Until I was 16, a considerable portion of my childhood was consumed by wood. A saying I heard a lot in Montana is that “chopping wood warms you twice,” which means you work up a sweat cutting and splitting firewood, and then you get to derive the pleasure of heat from it when it makes its way into your woodstove.
I hated that we heated our big house entirely with wood heat when I was a kid. We had a stove in the middle of the house, in the dining room, a fireplace in the living room next to it, a small little “trashburner” in the bathroom on the main floor. We also had couple of pot-bellied woodstoves on the second floor, one in my parents’ bedroom, and one in mine.
My sister’s room was heated only by whatever drifted out of the rooms with stoves, but it was usually plenty. The main woodstove downstairs put out a lot of heat, and unless it was unusually cold—zero or lower—it cranked out enough heat for the whole house, although the further you got away from that stove, the more you wanted another sweater.
But from the time I was 6 or 7, I was expected to chop kindling and stock the wood rack on the front porch. Like all chores, it was annoying as hell, and I resented having to waste time I could have spent organizing my comic books or baseball cards instead pushing wheelbarrows full of wood through the snow and ice, or trying to keep from losing a finger splitting lodgepole billets into pencil-thin slats of kindling.
It was worse than that, though. My summers were also ruined, because it seemed like every weekend I’d have to accompany my father in an old, beat-up truck up into the woods where we’d fell dead trees or cut up slash piles, to fill the bed with firewood and then drive it back to town where I’d have to unload it and stack it in the woodshed.
Warm you twice, my ass: more like warm you all year long, and even in the summer.
Sometimes, in order to maximize our collection efforts, we’d fell the dead trees and cut them into 8-foot logs, filling the truck that way. And when I say “filling the truck,” I don’t just mean filling it up to the edge of the bed.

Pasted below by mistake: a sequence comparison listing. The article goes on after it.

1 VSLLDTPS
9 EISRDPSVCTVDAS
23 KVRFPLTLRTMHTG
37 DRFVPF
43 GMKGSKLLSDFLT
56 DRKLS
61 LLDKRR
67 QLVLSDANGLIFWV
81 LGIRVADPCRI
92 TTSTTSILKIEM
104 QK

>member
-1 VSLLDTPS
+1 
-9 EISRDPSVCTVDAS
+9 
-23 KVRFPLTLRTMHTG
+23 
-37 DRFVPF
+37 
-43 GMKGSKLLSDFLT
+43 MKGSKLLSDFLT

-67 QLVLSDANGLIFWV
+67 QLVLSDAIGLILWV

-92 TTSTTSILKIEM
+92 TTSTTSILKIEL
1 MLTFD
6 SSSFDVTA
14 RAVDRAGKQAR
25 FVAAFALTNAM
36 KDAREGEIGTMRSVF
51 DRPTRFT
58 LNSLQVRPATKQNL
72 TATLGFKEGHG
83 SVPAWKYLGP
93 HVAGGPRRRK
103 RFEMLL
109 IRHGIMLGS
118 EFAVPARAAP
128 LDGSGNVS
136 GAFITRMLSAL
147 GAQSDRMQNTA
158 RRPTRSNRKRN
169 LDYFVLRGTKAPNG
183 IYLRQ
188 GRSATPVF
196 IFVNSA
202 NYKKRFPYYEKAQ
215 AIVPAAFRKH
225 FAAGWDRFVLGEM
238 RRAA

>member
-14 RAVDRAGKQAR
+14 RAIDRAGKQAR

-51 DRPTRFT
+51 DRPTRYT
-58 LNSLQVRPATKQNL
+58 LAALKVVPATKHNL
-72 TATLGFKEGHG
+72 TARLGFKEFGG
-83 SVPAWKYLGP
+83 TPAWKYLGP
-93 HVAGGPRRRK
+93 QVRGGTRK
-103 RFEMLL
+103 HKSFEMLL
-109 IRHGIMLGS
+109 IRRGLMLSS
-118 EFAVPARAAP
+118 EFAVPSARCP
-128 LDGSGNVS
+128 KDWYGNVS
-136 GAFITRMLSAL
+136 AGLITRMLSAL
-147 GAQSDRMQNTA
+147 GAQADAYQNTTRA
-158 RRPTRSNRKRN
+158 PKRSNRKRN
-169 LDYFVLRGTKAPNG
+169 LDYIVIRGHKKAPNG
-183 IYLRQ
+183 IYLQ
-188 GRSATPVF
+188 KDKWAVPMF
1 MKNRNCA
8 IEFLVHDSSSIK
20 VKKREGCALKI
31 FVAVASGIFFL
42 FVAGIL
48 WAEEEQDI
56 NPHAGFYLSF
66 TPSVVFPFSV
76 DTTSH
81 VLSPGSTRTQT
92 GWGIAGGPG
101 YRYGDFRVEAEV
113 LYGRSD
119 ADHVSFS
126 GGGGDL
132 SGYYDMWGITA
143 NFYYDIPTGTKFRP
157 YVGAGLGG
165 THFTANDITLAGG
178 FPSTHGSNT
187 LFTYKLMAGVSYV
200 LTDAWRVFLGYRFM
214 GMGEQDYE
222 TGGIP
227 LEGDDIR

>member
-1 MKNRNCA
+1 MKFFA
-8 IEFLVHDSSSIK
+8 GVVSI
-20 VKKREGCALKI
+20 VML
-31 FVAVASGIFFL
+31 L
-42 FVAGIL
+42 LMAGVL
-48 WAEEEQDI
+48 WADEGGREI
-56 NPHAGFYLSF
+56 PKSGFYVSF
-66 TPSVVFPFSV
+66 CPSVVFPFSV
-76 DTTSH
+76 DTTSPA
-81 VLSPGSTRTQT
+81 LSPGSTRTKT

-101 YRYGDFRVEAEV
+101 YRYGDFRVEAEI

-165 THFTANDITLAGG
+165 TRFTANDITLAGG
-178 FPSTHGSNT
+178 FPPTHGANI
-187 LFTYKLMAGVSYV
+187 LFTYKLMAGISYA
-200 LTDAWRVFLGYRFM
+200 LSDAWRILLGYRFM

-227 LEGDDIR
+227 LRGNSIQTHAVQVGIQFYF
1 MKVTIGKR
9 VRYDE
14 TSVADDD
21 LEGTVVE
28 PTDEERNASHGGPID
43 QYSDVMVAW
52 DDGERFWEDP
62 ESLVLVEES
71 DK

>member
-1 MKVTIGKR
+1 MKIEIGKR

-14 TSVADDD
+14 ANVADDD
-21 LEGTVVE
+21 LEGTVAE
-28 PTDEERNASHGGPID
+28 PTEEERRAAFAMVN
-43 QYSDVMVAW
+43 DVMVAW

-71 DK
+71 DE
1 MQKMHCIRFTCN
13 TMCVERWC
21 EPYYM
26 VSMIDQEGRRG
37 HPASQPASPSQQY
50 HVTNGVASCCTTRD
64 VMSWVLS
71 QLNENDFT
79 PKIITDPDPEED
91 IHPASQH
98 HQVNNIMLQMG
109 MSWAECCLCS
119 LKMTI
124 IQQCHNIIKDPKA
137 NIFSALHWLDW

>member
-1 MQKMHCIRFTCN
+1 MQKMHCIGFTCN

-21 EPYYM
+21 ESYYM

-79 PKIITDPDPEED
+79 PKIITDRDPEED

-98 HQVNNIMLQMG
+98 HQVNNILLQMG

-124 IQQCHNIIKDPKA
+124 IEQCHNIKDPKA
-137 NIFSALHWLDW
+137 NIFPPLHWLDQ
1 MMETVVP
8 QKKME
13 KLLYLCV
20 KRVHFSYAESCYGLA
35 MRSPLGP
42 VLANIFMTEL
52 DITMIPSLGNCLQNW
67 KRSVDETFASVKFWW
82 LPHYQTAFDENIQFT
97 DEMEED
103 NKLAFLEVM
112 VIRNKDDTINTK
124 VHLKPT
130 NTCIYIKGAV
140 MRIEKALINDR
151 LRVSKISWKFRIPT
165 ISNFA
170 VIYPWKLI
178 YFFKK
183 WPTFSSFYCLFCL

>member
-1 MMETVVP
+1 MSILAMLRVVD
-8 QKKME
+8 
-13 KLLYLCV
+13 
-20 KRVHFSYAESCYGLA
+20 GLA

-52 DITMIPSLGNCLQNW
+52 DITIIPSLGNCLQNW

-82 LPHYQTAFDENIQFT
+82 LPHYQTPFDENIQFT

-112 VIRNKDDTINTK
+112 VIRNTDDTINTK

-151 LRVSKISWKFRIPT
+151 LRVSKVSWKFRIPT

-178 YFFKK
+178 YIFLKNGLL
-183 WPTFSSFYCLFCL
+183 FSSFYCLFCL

Oh no: my dad would build racks out of hardwood that fit into the 2×4 wells of the sides, so we could haul an entire cord of wood (4x4x8 feet). We’d haul the logs back to our yard, and he’d sawmill them into firewood there with a chainsaw. I had to feed the logs, 16 inches at a time, past the end of the sawbucks we’d stacked the logs in. Then I’d have to pick up all those chunks and transfer them to the woodshed.
That woodshed was an old four-seater outhouse that constituted the complete “facilities” of the house when we first moved into it in 1972. This was an old Victorian house built in 1889, whose previous owner had been born and died in it. The house was never upgraded to the 20th-century with utilities, beyond electric lights in the kitchen.
To even make the house habitable for a young family in 1972, my parents installing basic plumbing and power to every room. The old four-seater outhouse became the storage locker for the wood we would end up using every winter. (In case you’re wondering, multiple-seat outhouses were never designed so that three or four people could all do their business at the same time. They were built that way, so when one bay filled up, you could move to the next.)
Once the outhouse was packed back to front, floor to ceiling with wood (about 5 cords), we’d move onto other outbuildings in the yard, and when space there ran out, we’d stack wood along the fences.
When I was a kid, it felt like my entire life was consumed by firewood. It’s funny, though: when I think back on those days, I kind of miss that reliance on heat that comes entirely from a fuel you earned yourself.
Around the time I was 16, we installed a central unit in the basement and then had forced-air heat as a mainstay, though any house in Montana with a woodstove makes ample use of it come wintertime.
Being able to flick a switch and have warm air blowing over you is a luxury we take for granted. But unless you’ve lived in a place where you have to chop kindling and crumple up newspapers and haul firewood, you can’t fully appreciate the modern world.
And like the old-timers I grew up around always said: nothing beats that radiant heat.
Now that I’m practically an old-timer myself, I just feel warmer beside a fire burning in the woodstove—a fire I built myself from wood I carried in from the woodshed outside.
Although I’ll level with you: I bought two cords of wood to fill that shed. Ain’t no way I’m going to lose a single hour’s worth of Montana summer going out and cutting that stuff myself. Life is too short, and I know autumn has arrived when the pick-up trucks and trailers start showing up along the roadways and parking lots filled with nicely cut and stacked firewood bearing a price tag and a phone number.
First one I see, I’m going to call. MSN